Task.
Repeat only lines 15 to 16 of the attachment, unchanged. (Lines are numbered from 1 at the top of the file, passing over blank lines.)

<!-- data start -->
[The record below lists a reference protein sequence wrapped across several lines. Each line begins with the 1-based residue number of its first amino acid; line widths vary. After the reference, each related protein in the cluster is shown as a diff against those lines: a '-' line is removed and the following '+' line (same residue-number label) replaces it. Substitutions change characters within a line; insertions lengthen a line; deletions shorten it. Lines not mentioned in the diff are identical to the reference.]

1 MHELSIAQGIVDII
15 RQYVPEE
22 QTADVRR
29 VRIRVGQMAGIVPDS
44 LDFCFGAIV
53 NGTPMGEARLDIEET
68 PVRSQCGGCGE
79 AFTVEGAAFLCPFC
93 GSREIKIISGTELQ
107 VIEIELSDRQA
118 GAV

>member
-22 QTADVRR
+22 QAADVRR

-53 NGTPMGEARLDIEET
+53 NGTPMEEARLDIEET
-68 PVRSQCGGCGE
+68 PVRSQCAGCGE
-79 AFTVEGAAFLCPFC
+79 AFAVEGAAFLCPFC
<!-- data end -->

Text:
+22 QAADVRR

-53 NGTPMGEARLDIEET